OUR OPINION: There are creative ways to provide legal aid to Florida’s poor seeking justice in civil matters
The fund that pays for lawyers to represent poor people in civil cases has seen its budget tank 88 percent since 2008. That means the percentage of eligible clients who are turned away, now 20 percent, will certainly rise.
This nation, a beacon of hope for so many around the world for upholding the rule of law for all, is facing a disaster if access to the courts is denied to the poor simply by economics. This is especially true in Florida. It is one of just four states that currently has zero state funding to help low-income people pay lawyers to dodge foreclosure and eviction or secure unemployment or disability benefits.
Where other states charge court filing fees or allocate money from the state budget, Florida does neither. That’s a black eye for the state that led the nation 30 years ago in finding a novel way to pay for lawyers to represent the indigent in civil cases.
Florida’s Legal Aid community still relies on that 1981 funding base: interest-bearing trust accounts — client money lawyers set aside in escrow for short periods of time. Unfortunately, record low interest rates the past few years have created an unsustainable situation.
Some 120 of Florida’s 410 Legal Aid attorneys are expected to lose their jobs. The Legal Aid Service of Broward will cut 20 positions. The 100,000 cases a year that the Florida Bar Foundation funds will drop by at least a third.
So what is Florida doing to ensure access to justice? Not much.
The Foundation is looking into tapping other possible sources of income, such as lawyer donations and class-action settlement awards. But those sources won’t go far enough.
Gov. Rick Scott last year vetoed $1 million that would have gone to help plug the hole in the fund. Legislators, meanwhile, are not moving on any new funding.
It’s no better at the federal level for the Legal Services Corp., another important source of aid for indigent legal clients. Congress has to stop the bloodletting.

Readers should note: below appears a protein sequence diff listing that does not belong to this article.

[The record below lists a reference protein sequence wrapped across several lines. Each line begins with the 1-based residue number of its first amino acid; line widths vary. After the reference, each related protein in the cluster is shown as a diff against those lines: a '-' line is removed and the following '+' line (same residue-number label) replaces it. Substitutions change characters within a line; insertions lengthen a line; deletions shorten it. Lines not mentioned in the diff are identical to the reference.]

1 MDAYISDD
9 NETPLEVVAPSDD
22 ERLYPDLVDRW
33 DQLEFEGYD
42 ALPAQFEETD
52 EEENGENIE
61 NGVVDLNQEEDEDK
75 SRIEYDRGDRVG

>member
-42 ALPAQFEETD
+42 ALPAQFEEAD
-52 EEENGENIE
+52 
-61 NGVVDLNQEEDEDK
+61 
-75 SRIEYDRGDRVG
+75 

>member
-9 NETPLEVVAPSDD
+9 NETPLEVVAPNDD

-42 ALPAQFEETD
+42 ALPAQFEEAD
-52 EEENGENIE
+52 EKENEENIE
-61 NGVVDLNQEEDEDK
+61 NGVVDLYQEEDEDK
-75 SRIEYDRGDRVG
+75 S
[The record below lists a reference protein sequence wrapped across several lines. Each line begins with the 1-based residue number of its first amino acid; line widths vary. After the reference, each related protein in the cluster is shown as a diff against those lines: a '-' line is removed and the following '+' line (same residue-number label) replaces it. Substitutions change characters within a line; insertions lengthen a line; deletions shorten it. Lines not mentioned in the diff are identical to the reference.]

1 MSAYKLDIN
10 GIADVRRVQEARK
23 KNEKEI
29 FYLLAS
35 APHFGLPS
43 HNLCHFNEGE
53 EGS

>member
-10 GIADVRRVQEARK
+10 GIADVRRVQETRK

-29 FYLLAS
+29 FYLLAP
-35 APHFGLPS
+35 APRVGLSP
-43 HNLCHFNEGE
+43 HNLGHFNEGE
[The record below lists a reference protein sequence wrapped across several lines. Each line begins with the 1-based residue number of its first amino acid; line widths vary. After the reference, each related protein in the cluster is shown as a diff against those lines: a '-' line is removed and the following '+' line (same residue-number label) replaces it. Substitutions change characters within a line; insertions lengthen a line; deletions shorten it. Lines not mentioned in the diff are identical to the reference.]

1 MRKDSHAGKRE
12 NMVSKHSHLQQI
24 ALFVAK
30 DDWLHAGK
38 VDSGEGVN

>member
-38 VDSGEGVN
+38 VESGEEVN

The problem is particularly acute in Florida, which risks more homeless families and other dire consequences because poor people can’t afford access to the courts. Legal Aid has a $30 million funding gap. The Florida Bar and the courts have to find a creative solution.
The Florida Supreme Court has yet to charge even a temporary fee for bar dues to show the state Legislature that the legal community will reach into its own pockets as well — as six states have now done. Legal aid groups also ought to consider difficult choices, such as charging sliding scale fees for those able to pay something and claiming a fee from retroactive court settlements.
New York’s chief judge showed trailblazing leadership by allocating funds from the state judiciary’s own coffers.
The timing for such a funding disaster could not be worse. More and more Florida families are facing foreclosure and winding up on the streets.
Make no mistake. Public-interest attorneys’ work matters. Legal aid lawyers helped former Navy intelligence officer Vida Gibson of Pompano Beach get Medicaid in three days, after she had tried for years while struggling with bouts of post traumatic stress disorder and homelessness.
People like them and the one in six Floridians who live in poverty have a right to representation. There is no rule of law if legal services are not available to all.
By the Miami Herald Editorial